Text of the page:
Areobic exercise may help delay or improve signs of Alzheimer's a little
Aerobic exercise may be more effective than other types of exercise in slightly delaying as well as improving signs of Alzheimer's disease says a new study.
Alzheimer's disease is a brain disorder that destroys memory and thinking skills over time. It is the most common form of dementia in older adults.
Findings published in the Journal of the American Geriatrics Society
The World Health Organisation has recommended that older adults must exercise for a certain amount of time every week. This includes 150 minutes a week of moderate exercise like brisk walking, 75 minutes a week of vigorous aerobic training, or a combination of the two types.
It also recommends older adults perform muscle-strengthening exercises on at least two or more days a week.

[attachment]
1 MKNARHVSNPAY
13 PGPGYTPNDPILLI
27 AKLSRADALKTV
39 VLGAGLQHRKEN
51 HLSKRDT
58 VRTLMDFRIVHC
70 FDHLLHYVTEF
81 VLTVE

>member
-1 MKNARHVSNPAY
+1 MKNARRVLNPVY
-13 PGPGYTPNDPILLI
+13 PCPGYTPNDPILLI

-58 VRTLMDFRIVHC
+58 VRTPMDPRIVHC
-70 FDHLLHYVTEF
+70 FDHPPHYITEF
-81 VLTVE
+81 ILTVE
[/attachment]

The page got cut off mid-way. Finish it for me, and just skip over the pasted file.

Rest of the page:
The findings looked at 19 studies that examined the effect of an exercise training program on cognitive function in older adults who were at risk for or diagnosed with AD. Of the 1,145 participants, 65% were at risk for AD and 35% had been diagnosed with AD.
The study found that older adults who did aerobic exercise by itself experienced a three times greater level of improvement in cognitive function than those who participated in combined aerobic training and strength training exercises.
This study may be the first to show that for older adults who are at risk for or who have AD, aerobic exercise may be more effective than other types of exercise in preserving the ability to think and make decisions.